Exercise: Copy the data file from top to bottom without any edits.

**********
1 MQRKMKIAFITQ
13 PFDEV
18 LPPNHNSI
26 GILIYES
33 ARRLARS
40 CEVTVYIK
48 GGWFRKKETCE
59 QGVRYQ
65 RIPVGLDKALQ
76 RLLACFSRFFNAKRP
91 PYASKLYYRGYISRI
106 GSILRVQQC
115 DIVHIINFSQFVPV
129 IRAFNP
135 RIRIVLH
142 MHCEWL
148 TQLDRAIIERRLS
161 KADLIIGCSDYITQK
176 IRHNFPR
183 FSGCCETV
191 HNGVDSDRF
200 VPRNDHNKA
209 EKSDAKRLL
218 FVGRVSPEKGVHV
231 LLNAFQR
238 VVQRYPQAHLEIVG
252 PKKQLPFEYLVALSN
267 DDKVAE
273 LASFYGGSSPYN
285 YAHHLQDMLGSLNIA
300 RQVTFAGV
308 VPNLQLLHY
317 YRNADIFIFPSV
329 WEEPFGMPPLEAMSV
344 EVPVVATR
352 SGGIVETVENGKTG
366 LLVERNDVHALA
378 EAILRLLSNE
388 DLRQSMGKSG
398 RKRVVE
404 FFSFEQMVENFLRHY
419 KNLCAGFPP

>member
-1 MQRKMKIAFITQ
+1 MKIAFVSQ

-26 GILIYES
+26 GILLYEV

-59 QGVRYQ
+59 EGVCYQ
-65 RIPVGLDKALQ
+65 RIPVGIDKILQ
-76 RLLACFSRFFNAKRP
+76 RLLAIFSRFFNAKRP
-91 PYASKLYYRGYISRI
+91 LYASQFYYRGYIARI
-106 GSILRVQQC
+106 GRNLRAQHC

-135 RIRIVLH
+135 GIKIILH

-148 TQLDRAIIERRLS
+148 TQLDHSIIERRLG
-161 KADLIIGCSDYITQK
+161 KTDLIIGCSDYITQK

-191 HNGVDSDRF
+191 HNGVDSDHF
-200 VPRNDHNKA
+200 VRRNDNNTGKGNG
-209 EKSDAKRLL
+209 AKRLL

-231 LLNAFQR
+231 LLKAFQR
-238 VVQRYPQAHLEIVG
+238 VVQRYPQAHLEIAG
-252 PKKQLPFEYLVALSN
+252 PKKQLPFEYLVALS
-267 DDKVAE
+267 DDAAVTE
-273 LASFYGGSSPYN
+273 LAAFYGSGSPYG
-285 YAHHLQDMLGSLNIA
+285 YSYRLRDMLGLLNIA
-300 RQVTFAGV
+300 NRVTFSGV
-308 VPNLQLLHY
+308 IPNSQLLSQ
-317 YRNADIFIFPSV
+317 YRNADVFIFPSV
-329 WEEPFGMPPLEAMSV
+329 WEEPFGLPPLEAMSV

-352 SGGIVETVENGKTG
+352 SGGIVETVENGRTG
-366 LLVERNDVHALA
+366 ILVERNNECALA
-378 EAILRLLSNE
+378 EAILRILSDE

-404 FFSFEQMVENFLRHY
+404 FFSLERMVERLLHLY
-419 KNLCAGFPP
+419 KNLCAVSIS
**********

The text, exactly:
1 MQRKMKIAFITQ
13 PFDEV
18 LPPNHNSI
26 GILIYES
33 ARRLARS
40 CEVTVYIK
48 GGWFRKKETCE
59 QGVRYQ
65 RIPVGLDKALQ
76 RLLACFSRFFNAKRP
91 PYASKLYYRGYISRI
106 GSILRVQQC
115 DIVHIINFSQFVPV
129 IRAFNP
135 RIRIVLH
142 MHCEWL
148 TQLDRAIIERRLS
161 KADLIIGCSDYITQK
176 IRHNFPR
183 FSGCCETV
191 HNGVDSDRF
200 VPRNDHNKA
209 EKSDAKRLL
218 FVGRVSPEKGVHV
231 LLNAFQR
238 VVQRYPQAHLEIVG
252 PKKQLPFEYLVALSN
267 DDKVAE
273 LASFYGGSSPYN
285 YAHHLQDMLGSLNIA
300 RQVTFAGV
308 VPNLQLLHY
317 YRNADIFIFPSV
329 WEEPFGMPPLEAMSV
344 EVPVVATR
352 SGGIVETVENGKTG
366 LLVERNDVHALA
378 EAILRLLSNE
388 DLRQSMGKSG
398 RKRVVE
404 FFSFEQMVENFLRHY
419 KNLCAGFPP

>member
-1 MQRKMKIAFITQ
+1 MKIAFVSQ

-26 GILIYES
+26 GILLYEV

-59 QGVRYQ
+59 EGVCYQ
-65 RIPVGLDKALQ
+65 RIPVGIDKILQ
-76 RLLACFSRFFNAKRP
+76 RLLAIFSRFFNAKRP
-91 PYASKLYYRGYISRI
+91 LYASQFYYRGYIARI
-106 GSILRVQQC
+106 GRNLRAQHC

-135 RIRIVLH
+135 GIKIILH

-148 TQLDRAIIERRLS
+148 TQLDHSIIERRLG
-161 KADLIIGCSDYITQK
+161 KTDLIIGCSDYITQK

-191 HNGVDSDRF
+191 HNGVDSDHF
-200 VPRNDHNKA
+200 VRRNDNNTGKGNG
-209 EKSDAKRLL
+209 AKRLL

-231 LLNAFQR
+231 LLKAFQR
-238 VVQRYPQAHLEIVG
+238 VVQRYPQAHLEIAG
-252 PKKQLPFEYLVALSN
+252 PKKQLPFEYLVALS
-267 DDKVAE
+267 DDAAVTE
-273 LASFYGGSSPYN
+273 LAAFYGSGSPYG
-285 YAHHLQDMLGSLNIA
+285 YSYRLRDMLGLLNIA
-300 RQVTFAGV
+300 NRVTFSGV
-308 VPNLQLLHY
+308 IPNSQLLSQ
-317 YRNADIFIFPSV
+317 YRNADVFIFPSV
-329 WEEPFGMPPLEAMSV
+329 WEEPFGLPPLEAMSV

-352 SGGIVETVENGKTG
+352 SGGIVETVENGRTG
-366 LLVERNDVHALA
+366 ILVERNNECALA
-378 EAILRLLSNE
+378 EAILRILSDE

-404 FFSFEQMVENFLRHY
+404 FFSLERMVERLLHLY
-419 KNLCAGFPP
+419 KNLCAVSIS